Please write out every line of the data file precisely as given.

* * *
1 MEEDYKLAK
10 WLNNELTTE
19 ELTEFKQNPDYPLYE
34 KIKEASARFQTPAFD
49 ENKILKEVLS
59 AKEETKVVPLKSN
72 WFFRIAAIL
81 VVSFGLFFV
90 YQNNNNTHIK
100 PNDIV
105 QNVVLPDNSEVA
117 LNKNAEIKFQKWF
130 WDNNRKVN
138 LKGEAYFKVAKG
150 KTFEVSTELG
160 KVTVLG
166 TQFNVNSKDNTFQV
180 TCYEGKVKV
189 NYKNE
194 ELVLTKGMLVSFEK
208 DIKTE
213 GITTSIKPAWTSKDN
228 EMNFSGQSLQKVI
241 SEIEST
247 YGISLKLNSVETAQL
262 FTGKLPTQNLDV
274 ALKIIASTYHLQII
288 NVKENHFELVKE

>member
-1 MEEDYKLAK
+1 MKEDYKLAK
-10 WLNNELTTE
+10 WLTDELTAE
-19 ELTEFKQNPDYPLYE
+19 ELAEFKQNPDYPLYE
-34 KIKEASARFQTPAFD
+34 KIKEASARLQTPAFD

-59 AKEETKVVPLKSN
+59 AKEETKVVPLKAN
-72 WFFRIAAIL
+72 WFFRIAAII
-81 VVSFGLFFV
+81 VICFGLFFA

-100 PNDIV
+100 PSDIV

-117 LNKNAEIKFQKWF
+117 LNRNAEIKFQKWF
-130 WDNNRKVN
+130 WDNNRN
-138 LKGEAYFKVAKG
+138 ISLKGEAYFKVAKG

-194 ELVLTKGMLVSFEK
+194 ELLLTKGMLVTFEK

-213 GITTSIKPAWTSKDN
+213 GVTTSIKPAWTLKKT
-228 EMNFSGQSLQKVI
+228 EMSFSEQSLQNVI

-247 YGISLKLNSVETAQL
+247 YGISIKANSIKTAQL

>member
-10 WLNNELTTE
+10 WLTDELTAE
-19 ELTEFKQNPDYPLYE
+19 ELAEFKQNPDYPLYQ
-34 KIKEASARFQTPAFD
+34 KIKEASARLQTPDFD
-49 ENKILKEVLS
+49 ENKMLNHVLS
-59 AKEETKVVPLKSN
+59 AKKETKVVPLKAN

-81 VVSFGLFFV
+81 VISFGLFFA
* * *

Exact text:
1 MEEDYKLAK
10 WLNNELTTE
19 ELTEFKQNPDYPLYE
34 KIKEASARFQTPAFD
49 ENKILKEVLS
59 AKEETKVVPLKSN
72 WFFRIAAIL
81 VVSFGLFFV
90 YQNNNNTHIK
100 PNDIV
105 QNVVLPDNSEVA
117 LNKNAEIKFQKWF
130 WDNNRKVN
138 LKGEAYFKVAKG
150 KTFEVSTELG
160 KVTVLG
166 TQFNVNSKDNTFQV
180 TCYEGKVKV
189 NYKNE
194 ELVLTKGMLVSFEK
208 DIKTE
213 GITTSIKPAWTSKDN
228 EMNFSGQSLQKVI
241 SEIEST
247 YGISLKLNSVETAQL
262 FTGKLPTQNLDV
274 ALKIIASTYHLQII
288 NVKENHFELVKE

>member
-1 MEEDYKLAK
+1 MKEDYKLAK
-10 WLNNELTTE
+10 WLTDELTAE
-19 ELTEFKQNPDYPLYE
+19 ELAEFKQNPDYPLYE
-34 KIKEASARFQTPAFD
+34 KIKEASARLQTPAFD

-59 AKEETKVVPLKSN
+59 AKEETKVVPLKAN
-72 WFFRIAAIL
+72 WFFRIAAII
-81 VVSFGLFFV
+81 VICFGLFFA

-100 PNDIV
+100 PSDIV

-117 LNKNAEIKFQKWF
+117 LNRNAEIKFQKWF
-130 WDNNRKVN
+130 WDNNRN
-138 LKGEAYFKVAKG
+138 ISLKGEAYFKVAKG

-194 ELVLTKGMLVSFEK
+194 ELLLTKGMLVTFEK

-213 GITTSIKPAWTSKDN
+213 GVTTSIKPAWTLKKT
-228 EMNFSGQSLQKVI
+228 EMSFSEQSLQNVI

-247 YGISLKLNSVETAQL
+247 YGISIKANSIKTAQL

>member
-10 WLNNELTTE
+10 WLTDELTAE
-19 ELTEFKQNPDYPLYE
+19 ELAEFKQNPDYPLYQ
-34 KIKEASARFQTPAFD
+34 KIKEASARLQTPDFD
-49 ENKILKEVLS
+49 ENKMLNHVLS
-59 AKEETKVVPLKSN
+59 AKKETKVVPLKAN

-81 VVSFGLFFV
+81 VISFGLFFA